A faith-based anti-proliferation group has praised the Obama-administration's new policy on nuclear disarmament, which has also been widely accepted by defense experts and other anti-nuclear activists.
Released yesterday, the 72-page Nuclear Posture Review boosts funding for non-proliferation efforts while maintaining the U.S.'s current arsenal until all nuclear weapons are eventually eliminated.
The policy also bans the use of American nuclear weapons against non-nuclear states, although it leaves "all options…on the table" for Iran and North Korea due to their defiance against international non-proliferation treaties.
"If you're not going to play by the rules … then all options are on the table in terms of how we deal with you," Defense Secretary Robert Gates said Tuesday.
Tyler Wigg-Stevenson, founder and director of the Two Futures Project (2FP), called the policy "a welcome attempt to marry idealism and realism" in the post-Cold War, post 9/11 era, according to the Associated Baptist Press (ABP).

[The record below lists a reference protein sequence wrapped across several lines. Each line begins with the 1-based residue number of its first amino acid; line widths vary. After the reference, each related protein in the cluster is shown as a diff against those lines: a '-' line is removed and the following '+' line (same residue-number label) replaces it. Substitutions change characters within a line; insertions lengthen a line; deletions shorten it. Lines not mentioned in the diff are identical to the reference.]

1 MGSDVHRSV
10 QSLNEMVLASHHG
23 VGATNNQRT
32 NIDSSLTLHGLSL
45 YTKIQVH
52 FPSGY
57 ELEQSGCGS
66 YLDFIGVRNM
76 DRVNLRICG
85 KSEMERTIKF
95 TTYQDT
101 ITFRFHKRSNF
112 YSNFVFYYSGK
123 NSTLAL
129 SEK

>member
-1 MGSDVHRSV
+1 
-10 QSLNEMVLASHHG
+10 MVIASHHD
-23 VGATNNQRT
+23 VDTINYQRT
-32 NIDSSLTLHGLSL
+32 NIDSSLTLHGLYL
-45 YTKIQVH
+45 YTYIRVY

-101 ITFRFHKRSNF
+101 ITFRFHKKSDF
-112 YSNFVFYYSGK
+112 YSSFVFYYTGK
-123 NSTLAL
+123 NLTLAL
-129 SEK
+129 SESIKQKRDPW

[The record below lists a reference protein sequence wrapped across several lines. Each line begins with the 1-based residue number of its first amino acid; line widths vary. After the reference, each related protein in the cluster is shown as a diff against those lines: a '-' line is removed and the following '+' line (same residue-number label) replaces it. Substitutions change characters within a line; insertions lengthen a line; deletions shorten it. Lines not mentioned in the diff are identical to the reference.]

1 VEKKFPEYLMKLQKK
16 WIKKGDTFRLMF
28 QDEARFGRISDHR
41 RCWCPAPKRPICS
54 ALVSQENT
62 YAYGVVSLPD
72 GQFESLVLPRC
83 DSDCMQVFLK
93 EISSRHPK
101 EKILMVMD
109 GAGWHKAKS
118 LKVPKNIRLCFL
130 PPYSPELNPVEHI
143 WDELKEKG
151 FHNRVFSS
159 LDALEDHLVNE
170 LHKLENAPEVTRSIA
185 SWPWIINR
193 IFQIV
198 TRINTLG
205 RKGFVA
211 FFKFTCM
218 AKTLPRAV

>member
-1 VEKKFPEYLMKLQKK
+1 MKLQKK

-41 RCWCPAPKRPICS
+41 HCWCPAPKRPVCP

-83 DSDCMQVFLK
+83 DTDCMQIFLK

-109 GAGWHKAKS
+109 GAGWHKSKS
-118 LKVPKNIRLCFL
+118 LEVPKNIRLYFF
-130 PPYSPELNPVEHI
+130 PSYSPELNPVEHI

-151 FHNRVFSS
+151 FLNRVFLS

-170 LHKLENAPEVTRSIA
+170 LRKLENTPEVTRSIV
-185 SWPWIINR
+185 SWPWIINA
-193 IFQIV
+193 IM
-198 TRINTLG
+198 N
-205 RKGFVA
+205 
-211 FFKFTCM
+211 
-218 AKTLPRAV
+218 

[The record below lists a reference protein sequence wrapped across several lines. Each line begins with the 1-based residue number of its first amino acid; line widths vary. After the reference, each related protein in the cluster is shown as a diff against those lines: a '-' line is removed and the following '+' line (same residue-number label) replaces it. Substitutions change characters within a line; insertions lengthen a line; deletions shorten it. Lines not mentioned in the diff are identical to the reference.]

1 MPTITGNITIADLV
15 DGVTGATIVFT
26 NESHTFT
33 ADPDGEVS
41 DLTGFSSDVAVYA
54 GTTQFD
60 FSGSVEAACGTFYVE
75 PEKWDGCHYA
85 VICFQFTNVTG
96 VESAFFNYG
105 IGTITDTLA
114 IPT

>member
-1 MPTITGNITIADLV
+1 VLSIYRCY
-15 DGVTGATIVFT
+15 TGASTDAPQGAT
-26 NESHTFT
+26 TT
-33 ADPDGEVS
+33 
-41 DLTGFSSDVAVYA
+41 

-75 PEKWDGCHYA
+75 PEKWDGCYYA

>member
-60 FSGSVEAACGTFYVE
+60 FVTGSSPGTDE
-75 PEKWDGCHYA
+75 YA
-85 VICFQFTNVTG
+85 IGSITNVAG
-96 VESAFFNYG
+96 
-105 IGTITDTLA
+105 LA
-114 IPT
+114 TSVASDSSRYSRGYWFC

"The use of even one nuclear weapon would cause indiscriminate death and destruction and threaten uncontrollable escalation, both of which are anathema in the just-war tradition," Wigg-Stevenson told ABP. "The moral imperative is to do everything possible to ensure that no nuclear weapon is ever used, whether in war, terrorism or by accident."
According to its website, the 2FP is a "movement of American Christians for the abolition of all nuclear weapons" with the belief that "we face two futures and one choice: a world without nuclear weapons or a world ruined by them." The group supports the "multilateral, global, irreversible, and verifiable elimination of nuclear weapons, as a biblically-grounded mandate and as a contemporary security imperative."
The Nuclear Posture Review comes just days before President Obama will sign a new nuclear treaty with Russian President Dmitry Medvedev in Prague on Thursday.
One year earlier in the same location, Obama made a speech against proliferation saying that "nuclear terrorism by violent extremists and nuclear proliferation" as the "greatest threat to U.S. and global security."
Next week, the president is schedule to hold a summit in Washington with 46 global leaders to brainstorm on how to deter terrorists from obtaining or building nuclear weapons.